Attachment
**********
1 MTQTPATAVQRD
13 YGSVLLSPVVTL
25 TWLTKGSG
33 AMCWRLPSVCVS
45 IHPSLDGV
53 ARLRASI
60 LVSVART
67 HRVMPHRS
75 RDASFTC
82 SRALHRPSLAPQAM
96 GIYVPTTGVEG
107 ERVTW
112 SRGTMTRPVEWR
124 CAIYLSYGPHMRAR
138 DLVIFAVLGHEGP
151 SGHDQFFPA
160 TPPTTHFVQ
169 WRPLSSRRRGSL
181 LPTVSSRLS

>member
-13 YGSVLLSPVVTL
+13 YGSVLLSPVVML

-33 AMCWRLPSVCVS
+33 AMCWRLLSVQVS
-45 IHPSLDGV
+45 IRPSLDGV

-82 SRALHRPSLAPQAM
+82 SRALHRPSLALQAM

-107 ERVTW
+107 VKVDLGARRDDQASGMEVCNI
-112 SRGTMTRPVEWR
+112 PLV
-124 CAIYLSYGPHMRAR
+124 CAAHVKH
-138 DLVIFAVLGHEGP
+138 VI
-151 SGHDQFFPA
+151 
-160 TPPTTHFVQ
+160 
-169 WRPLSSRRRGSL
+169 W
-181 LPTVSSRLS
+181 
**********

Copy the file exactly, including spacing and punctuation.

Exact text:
1 MTQTPATAVQRD
13 YGSVLLSPVVTL
25 TWLTKGSG
33 AMCWRLPSVCVS
45 IHPSLDGV
53 ARLRASI
60 LVSVART
67 HRVMPHRS
75 RDASFTC
82 SRALHRPSLAPQAM
96 GIYVPTTGVEG
107 ERVTW
112 SRGTMTRPVEWR
124 CAIYLSYGPHMRAR
138 DLVIFAVLGHEGP
151 SGHDQFFPA
160 TPPTTHFVQ
169 WRPLSSRRRGSL
181 LPTVSSRLS

>member
-13 YGSVLLSPVVTL
+13 YGSVLLSPVVML

-33 AMCWRLPSVCVS
+33 AMCWRLLSVQVS
-45 IHPSLDGV
+45 IRPSLDGV

-82 SRALHRPSLAPQAM
+82 SRALHRPSLALQAM

-107 ERVTW
+107 VKVDLGARRDDQASGMEVCNI
-112 SRGTMTRPVEWR
+112 PLV
-124 CAIYLSYGPHMRAR
+124 CAAHVKH
-138 DLVIFAVLGHEGP
+138 VI
-151 SGHDQFFPA
+151 
-160 TPPTTHFVQ
+160 
-169 WRPLSSRRRGSL
+169 W
-181 LPTVSSRLS
+181 